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2014 Porsche 911 Carrera S

This 911 sold for $71,500.
I suppose anything can be a daily driver if you are brave enough, but some sports cars literally do offer enough comforts and practically in all areas that they can be used year-round. Case in point, the Porsche 911. I suppose since the start of the 911, you could be okay daily driving one as they aren’t all that harsh, nor unreliable like some of the stuff that came out of Italy in the past few decades. As the generations went on, this became even more or a possibility of it being your only car starting with the 964 chassis and in the introduction to all-wheel drive. Now 20 years later, you have some of the most advanced tech when it comes to car control and the only thing you really need is a set of decent snow tires. Wouldn’t you know, this is exactly what we have today.

This 2014 Carrera S up for sale outside of Chicago doesn’t even need the all-wheel drive of the C4, just a different set of wheels with some dedicated snow tires. Hey, if you can, why not?

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1997 Porsche 911 Carrera S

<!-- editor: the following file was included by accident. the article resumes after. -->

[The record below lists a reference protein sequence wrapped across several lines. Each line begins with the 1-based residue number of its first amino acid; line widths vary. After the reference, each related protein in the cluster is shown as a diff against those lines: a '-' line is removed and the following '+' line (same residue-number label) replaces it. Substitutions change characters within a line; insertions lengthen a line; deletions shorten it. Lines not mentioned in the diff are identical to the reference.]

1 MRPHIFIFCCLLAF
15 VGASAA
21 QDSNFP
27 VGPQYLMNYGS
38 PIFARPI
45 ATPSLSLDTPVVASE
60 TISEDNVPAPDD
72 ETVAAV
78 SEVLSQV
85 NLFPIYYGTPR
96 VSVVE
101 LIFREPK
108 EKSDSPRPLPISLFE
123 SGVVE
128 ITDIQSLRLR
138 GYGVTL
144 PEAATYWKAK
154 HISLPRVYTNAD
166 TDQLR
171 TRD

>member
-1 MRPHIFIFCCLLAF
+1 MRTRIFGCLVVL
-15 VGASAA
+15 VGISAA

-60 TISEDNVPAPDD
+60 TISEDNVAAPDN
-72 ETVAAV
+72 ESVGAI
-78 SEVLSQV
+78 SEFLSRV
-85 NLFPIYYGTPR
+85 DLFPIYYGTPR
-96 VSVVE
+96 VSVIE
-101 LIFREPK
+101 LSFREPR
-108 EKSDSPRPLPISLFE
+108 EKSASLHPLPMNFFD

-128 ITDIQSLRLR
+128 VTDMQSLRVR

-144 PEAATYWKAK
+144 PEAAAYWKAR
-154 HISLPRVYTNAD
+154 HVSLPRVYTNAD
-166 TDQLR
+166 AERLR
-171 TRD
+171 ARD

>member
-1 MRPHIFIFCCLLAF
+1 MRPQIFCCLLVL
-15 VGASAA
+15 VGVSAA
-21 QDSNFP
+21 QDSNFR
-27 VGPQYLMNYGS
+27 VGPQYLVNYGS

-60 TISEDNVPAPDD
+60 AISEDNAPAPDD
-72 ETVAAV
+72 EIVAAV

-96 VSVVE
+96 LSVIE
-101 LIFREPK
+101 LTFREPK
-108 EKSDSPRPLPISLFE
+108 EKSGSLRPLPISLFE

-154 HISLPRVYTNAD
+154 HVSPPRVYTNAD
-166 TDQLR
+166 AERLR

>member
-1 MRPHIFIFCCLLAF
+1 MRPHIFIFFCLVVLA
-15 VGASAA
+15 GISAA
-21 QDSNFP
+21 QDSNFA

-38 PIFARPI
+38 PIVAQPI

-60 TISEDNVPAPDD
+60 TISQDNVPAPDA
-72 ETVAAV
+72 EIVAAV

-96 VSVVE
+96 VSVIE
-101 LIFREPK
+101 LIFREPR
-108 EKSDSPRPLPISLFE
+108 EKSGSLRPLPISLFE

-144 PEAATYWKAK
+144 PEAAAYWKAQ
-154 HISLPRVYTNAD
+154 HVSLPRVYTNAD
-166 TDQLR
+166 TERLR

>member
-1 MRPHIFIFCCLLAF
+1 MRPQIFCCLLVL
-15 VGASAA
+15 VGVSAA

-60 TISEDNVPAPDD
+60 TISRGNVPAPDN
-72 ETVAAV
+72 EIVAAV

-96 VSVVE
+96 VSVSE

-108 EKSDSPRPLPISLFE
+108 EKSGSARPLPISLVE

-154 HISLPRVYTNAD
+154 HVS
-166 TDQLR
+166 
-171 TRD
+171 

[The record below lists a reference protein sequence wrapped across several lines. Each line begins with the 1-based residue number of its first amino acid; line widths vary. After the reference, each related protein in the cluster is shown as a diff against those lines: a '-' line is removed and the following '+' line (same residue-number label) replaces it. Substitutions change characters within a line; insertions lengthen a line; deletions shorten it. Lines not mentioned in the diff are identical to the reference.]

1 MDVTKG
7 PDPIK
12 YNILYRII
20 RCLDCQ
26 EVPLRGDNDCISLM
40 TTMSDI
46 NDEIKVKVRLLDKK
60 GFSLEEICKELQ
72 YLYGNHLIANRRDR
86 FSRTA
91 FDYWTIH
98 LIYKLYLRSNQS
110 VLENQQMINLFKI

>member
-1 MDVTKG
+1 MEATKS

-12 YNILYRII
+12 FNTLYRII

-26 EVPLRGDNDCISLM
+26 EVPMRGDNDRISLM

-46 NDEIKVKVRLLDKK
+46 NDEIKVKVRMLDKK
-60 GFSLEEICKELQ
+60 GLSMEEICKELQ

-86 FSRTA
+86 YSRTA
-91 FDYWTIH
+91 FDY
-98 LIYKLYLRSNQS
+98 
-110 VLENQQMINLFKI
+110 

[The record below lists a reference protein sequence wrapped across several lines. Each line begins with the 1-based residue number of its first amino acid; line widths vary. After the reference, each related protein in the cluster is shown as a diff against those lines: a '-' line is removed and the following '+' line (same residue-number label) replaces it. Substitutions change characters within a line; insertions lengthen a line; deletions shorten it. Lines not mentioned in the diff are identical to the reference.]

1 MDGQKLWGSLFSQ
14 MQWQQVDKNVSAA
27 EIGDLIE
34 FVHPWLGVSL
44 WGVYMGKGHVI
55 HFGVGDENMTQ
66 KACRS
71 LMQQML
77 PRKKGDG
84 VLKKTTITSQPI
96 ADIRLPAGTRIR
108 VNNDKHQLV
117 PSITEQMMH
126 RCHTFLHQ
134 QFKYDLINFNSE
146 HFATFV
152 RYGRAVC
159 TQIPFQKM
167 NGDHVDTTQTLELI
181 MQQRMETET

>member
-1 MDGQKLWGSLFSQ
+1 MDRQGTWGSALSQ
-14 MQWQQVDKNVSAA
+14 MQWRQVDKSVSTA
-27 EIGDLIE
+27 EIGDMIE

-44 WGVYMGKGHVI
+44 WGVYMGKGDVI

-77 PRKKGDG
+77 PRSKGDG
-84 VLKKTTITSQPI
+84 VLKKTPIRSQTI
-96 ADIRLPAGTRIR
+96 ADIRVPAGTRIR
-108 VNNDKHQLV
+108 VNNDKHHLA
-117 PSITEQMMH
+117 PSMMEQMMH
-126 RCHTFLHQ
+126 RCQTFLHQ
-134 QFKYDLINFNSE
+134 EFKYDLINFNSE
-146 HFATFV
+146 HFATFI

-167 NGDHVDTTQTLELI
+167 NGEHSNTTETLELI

I don’t know about you, but I love white cars. Not cream, not pearl, but as white as the giant glaciers in the Swiss alps. Well wouldn’t you know, I just happened to stumble across a 1997 Porsche 911 CS2 painted in none other than Glacier White. It has everything has everything to that made the 993 so great and then some. Widebody rear end, 18″ Turbo Twists, painted hardback sport seats, matching white gauges, and more. Even better, this example has just 58,000 miles. Everything is perfect then, right? To a lot of people, not so much. Let me explain.

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1997 Porsche 911 Carrera S Vesuvio Edition

Keeping track of special options packages isn’t easy and I will admit I did not know this existed. I’m still not entirely sure it does, but after some searching I’m pretty sure.

This is a 1997 Porsche 911 Carrera S with the Vesuvio package, which was an optional package offered through Porsche Exclusive that provided a few contrasting cues to highlight that stunning exterior paint. We have featured the 993 in Vesuvio Metallic before; we’ve even seen the 993 C2S in Vesuvio Metallic before. But the full package? That I have not seen.